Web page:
18. Learned Deputy Government Advocate pointed out that there was distinction between -- 'Raghubir Singh's case' and this case. He submits that in the Ajmer Law there was no provision for giving an opportunity to the landholder to be heard. That may be so; but there can be little doubt that the Chief Commissioner of Ajmer could hardly pass an order disqualifying a person on the ground of extravagance or his inability to pay his debts without some kind of enquiry, and without hearing him. in some way or the other.

The Rajasthan Act provides for an enquiry and a hearing which, in our opinion, were implicit in the circumstances of the Ajmer law. But the declaration, which deprives a landholder of his property, is still a subjective declaration, and if the Government follows strictly the procedure provided by the law, it will not be open to any court to question the declaration. In these circumstances, we are of opinion that the procedural part of the law with respect to these three clauses is also not reasonable, and therefore these three clauses are ultra vires of Article 19(1)(f), and are not saved by Article 19(5).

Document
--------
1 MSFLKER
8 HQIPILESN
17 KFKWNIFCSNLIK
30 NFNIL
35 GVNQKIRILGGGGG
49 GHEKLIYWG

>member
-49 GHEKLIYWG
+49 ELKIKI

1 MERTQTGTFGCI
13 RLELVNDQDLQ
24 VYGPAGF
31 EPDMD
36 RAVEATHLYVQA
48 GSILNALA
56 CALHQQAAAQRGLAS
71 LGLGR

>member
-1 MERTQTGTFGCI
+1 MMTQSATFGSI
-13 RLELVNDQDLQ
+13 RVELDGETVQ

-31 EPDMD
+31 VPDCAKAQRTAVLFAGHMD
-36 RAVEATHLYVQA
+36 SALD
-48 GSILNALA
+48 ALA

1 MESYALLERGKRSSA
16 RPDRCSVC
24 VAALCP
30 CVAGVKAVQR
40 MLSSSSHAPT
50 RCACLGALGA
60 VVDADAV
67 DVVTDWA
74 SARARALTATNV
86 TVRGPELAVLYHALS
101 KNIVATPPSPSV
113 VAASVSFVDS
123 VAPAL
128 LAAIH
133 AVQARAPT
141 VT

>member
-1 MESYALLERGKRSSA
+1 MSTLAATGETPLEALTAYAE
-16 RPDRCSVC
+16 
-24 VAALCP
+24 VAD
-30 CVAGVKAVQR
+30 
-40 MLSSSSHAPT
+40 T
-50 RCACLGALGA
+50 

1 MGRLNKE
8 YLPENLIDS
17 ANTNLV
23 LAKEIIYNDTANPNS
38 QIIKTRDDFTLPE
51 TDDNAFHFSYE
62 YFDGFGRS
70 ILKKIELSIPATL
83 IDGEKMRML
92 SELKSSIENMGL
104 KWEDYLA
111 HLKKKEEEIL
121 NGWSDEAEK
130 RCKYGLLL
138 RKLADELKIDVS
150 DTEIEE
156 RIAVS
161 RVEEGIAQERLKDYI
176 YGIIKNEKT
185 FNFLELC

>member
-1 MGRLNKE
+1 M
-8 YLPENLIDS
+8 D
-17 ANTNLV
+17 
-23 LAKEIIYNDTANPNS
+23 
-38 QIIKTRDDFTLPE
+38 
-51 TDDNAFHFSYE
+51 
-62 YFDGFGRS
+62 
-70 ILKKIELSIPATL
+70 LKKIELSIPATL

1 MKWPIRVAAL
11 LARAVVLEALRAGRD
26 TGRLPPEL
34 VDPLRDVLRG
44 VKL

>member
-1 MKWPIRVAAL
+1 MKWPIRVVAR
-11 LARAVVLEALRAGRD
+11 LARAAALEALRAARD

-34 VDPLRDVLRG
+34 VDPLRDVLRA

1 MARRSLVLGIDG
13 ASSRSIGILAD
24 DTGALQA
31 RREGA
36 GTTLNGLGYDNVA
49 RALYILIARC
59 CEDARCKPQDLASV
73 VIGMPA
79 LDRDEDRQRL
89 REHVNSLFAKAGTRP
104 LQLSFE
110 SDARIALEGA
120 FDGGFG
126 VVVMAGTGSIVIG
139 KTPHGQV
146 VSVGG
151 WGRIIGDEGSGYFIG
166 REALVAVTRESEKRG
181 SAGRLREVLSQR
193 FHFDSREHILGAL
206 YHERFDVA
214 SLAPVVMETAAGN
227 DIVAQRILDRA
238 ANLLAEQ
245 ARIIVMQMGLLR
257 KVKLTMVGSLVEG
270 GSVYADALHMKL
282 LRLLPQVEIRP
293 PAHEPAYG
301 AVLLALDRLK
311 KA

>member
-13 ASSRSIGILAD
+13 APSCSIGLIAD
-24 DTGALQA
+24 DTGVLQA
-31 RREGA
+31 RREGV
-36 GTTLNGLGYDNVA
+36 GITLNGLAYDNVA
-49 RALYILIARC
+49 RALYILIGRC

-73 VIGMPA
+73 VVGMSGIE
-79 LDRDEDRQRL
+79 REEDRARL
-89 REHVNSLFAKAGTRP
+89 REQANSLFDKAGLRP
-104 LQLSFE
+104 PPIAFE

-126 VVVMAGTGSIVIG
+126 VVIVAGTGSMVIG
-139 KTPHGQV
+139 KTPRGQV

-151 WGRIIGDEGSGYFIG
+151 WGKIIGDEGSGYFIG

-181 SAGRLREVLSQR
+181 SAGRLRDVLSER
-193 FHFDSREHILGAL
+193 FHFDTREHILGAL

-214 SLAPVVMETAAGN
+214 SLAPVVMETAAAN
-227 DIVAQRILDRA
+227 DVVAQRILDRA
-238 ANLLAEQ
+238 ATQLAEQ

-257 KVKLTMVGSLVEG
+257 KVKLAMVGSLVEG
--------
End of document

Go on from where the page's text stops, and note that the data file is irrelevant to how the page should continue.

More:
19. We now turn to the second question put to us relating to Section 9(3). Considering the scheme of the Act, Section 9(3) appears to us to be necessary. Learned counsel for the applicant does not contend that this provision, as it stands, is unreasonable. What he says is that there is no time limit fixed in Section 9 for the completion of the enquiry by the Collector. He fears that the Collector may carry on the enquiry indefinitely, and the landholder may be subject to the disabilities provided in Section 37 of the Act. It is admitted, however, that he can cite no case where the enquiry under Section 9(1) has been unduly prolonged with the result that the disability under Section 9(3) has been kept going for an unreasonably long period.